You may be humming along in recovery for months (or even years) when, seemingly without warning, you find yourself returning to the substance you had vowed never to use again.
The word “seemingly” is key, as relapse is most often a process, not a momentary event. In fact, there were probably warning signs evident prior to the actual relapse.
For many, even those with a solid, long-term recovery under their belt, the disease of alcoholism can begin to reemerge incrementally. If the warning signs are not heeded, the risk for relapse grows steadily. By being aware of the early signs of a relapse, you are better equipped to recognize the dangers and to act on them.
What Are the Three Stages of Relapse?
Most relapse scenarios follow three stages prior to reengaging in alcohol use. It is a chain reaction, where one stage leads to the next, and eventually, the relapse happens if the process is not halted.
The three stages of relapse include:
Emotions, such as feeling depressed or anxious, can act as powerful triggers that may trigger the relapse process. At this stage, the disease begins to reassert itself in response to negative emotions associated with loneliness, boredom, sadness, stress, and anxiety. Being vigilant about conducting an honest self-review of current mood and emotions can help you identify the threats to sobriety so you can take proactive steps.
When emotions are ignored, the mental phase of relapse begins. This stage includes fantasizing about drinking, intensified alcohol cravings, and the beginning of making a plan to obtain and use the alcohol. It is still possible at this stage to stop the relapse in its tracks as long as proactive measures are taken.
The final stage happens when purposeful physical steps were taken to obtain the alcohol and drink again. This stage involves deep feelings of shame and guilt, as well as embarrassment and disappointment. Making an effort to redouble efforts to reinforce relapse prevention methods and recommit to working the program can still stop the relapse event. Without those efforts, the relapse is imminent.
It is important to realize that a relapse doesn’t just happen suddenly, although it may seem that way. Remember that the sooner you recognize the signs of an impending relapse, the sooner you can guide them toward needed support sources.
Pay attention to these eight red flag warnings:
1. Not attending meetings.
A common sign of relapse is neglecting the usual recovery efforts that had become routine. When meetings or a sponsor are avoided, it is often a sign of relapse or impending relapse.
2. Ignoring obligations.
The person begins to neglect their personal obligations, such as work-related or family commitments. They may miss appointments or forget to pay the bills.
3. Changes in mood or attitude.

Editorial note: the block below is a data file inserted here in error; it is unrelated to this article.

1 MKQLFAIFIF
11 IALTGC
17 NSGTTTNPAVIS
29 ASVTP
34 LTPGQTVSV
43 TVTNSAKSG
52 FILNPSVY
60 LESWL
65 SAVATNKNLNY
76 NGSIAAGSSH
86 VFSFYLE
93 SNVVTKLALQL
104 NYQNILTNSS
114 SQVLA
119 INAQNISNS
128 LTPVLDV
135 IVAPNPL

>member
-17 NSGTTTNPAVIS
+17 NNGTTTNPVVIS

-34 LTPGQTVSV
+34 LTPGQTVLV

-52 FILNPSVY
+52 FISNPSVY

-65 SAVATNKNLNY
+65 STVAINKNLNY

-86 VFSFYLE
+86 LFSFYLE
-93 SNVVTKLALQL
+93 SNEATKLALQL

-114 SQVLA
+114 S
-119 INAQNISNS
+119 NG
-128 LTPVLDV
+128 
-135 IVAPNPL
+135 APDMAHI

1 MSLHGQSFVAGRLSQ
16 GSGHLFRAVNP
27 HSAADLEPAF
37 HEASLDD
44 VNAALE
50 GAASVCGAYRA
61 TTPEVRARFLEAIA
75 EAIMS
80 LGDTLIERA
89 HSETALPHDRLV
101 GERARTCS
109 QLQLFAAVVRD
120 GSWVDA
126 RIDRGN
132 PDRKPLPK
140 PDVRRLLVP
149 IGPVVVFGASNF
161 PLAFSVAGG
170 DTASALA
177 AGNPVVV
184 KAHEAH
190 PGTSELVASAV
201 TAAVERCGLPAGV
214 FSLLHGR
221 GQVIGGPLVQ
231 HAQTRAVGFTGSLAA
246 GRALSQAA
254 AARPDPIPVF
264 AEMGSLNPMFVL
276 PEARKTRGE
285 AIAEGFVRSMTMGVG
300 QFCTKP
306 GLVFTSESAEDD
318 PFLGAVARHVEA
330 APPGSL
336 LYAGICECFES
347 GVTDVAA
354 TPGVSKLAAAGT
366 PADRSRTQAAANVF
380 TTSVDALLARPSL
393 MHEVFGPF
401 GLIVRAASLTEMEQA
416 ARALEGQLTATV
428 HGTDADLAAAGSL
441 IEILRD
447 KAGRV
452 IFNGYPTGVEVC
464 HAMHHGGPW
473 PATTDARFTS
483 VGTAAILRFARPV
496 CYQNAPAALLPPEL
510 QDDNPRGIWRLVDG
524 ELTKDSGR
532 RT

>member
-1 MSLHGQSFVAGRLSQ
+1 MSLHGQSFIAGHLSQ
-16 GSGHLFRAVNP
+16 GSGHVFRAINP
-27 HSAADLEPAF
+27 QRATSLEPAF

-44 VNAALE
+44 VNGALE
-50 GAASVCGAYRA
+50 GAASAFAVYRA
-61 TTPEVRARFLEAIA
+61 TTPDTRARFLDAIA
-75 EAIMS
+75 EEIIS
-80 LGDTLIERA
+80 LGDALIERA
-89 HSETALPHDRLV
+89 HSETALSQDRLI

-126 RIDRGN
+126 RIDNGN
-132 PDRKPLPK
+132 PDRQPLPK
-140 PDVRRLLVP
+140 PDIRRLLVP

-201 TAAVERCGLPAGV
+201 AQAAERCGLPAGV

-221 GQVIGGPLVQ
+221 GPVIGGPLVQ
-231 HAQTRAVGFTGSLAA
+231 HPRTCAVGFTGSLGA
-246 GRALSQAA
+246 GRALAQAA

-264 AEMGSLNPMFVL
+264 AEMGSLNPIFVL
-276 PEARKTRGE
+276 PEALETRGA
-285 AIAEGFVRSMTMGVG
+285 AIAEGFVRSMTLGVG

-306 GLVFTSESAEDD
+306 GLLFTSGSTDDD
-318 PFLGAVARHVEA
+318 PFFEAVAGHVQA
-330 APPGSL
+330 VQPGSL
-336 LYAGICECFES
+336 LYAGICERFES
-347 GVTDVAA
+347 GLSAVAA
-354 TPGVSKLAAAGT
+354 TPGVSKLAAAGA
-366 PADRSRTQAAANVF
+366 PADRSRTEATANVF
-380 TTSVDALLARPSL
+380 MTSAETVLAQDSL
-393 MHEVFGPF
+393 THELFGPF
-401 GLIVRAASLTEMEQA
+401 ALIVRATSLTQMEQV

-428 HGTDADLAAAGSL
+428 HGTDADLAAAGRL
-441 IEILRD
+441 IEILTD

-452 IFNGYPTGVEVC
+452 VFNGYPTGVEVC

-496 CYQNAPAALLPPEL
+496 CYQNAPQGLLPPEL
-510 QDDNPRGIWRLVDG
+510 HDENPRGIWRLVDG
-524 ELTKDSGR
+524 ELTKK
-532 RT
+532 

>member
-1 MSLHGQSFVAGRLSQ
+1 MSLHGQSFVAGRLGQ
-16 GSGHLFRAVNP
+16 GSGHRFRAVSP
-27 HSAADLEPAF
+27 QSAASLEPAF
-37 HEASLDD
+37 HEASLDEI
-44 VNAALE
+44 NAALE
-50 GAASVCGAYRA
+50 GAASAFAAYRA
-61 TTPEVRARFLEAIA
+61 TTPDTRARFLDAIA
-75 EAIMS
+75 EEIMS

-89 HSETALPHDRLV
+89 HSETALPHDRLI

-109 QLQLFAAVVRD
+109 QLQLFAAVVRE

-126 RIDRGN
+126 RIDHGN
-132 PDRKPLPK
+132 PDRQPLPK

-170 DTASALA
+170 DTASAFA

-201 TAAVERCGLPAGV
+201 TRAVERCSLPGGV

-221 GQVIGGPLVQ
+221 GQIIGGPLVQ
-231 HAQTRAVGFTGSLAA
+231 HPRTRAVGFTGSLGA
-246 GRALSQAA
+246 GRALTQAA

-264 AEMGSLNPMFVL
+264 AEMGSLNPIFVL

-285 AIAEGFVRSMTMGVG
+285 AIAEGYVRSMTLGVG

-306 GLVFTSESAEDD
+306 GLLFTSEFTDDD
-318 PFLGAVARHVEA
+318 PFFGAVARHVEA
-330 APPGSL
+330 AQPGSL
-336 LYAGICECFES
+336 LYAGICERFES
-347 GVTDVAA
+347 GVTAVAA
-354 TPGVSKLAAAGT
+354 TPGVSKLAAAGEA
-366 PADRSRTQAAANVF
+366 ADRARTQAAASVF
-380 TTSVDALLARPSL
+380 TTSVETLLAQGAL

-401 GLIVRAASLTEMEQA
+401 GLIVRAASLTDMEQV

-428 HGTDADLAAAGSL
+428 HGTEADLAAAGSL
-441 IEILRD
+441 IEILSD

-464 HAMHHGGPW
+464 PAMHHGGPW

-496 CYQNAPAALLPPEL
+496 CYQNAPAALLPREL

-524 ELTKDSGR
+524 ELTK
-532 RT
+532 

You may notice a sudden change in their demeanor or attitude, such as increased moodiness, irritability, or negativity. This could be an indication that they are about to relapse.
4. Finding substances.
You might come across alcohol in their immediate possession, such as in their home or car, suggesting a relapse is being planned or has occurred.
5. Becoming defensive.
If you check in with them and they respond in a hostile way or angrily, this can be a sign that they are about to relapse (or that they already have).
6. Abandoning healthy routines.
When they suddenly lose interest in working out and eating a healthy diet, it could be a sign that they are losing interest in their new healthy lifestyle. This is a sign that a relapse might be in progress.
7. Withdrawing socially.
When the person begins to exhibit isolating behaviors, avoiding contact with friends and family members, it is a warning sign for relapse.
8. Hanging out with the former crowd.
If they have returned to socializing with these individuals, it may indicate a relapse.
When you catch yourself in the early stages of relapse and respond proactively, you have a good chance of avoiding the relapse.
Here are some tips for reinforcing recovery:
>> Refine your relapse prevention plan. Flesh out any and all sources of stress or potential triggers and make a list of actionable steps to take. This relapse prevention plan acts as a blueprint for keeping yourself accountable to your recovery.
>> Add additional protection. Be proactive and add additional layers of protection. This can be living for a few months in a sober living community. Maybe you need to hire a sober companion to assist you for a while. Some may benefit from naltrexone to help reduce cravings.
>> Be honest with yourself. Check in and do an honest inventory. Are you missing meetings? Have you been hanging out with old friends who drink? Have you deceived yourself into believing you can have that one drink?
>> Increase participation in meetings. Recommit to daily meetings for a month or two. Engage more openly with your sponsor, and if you don’t have one, get one. Volunteer to serve in some capacity at meetings or sober events.
>> Reestablish healthy routines. Lapsing back to bad habits, such as eating junk food, not getting enough sleep, or not getting exercise, are signs of impending relapse. Acknowledge that you have let these things fall by the wayside and rebuild your healthy routines.
>> Find new passions. Another protective measure is to revisit old passions or to discover new ones. Find hobbies or activities that touch your soul, and incorporate these into your weekly life. Just focusing on activities that make you feel good can be an excellent diversion from thinking about substance use.
>> Reduce stress. Stress is a huge trigger for relapse. Take steps to reduce stress in your life. Add some wellness and self-care, such as massage, yoga, meditation, or keeping a journal to help you learn to relax.
Relapse is, unfortunately, prevalent in early recovery. Be ever-vigilant and put these preventative steps to good use to protect your recovery.